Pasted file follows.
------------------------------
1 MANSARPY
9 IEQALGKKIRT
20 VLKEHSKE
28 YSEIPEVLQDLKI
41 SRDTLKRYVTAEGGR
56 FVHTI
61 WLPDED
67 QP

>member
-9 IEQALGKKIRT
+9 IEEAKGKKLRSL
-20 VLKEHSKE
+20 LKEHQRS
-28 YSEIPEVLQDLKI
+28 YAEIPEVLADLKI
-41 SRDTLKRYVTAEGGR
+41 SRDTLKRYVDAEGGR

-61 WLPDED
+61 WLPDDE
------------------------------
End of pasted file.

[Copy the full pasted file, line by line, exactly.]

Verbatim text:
1 MANSARPY
9 IEQALGKKIRT
20 VLKEHSKE
28 YSEIPEVLQDLKI
41 SRDTLKRYVTAEGGR
56 FVHTI
61 WLPDED
67 QP

>member
-9 IEQALGKKIRT
+9 IEEAKGKKLRSL
-20 VLKEHSKE
+20 LKEHQRS
-28 YSEIPEVLQDLKI
+28 YAEIPEVLADLKI
-41 SRDTLKRYVTAEGGR
+41 SRDTLKRYVDAEGGR

-61 WLPDED
+61 WLPDDE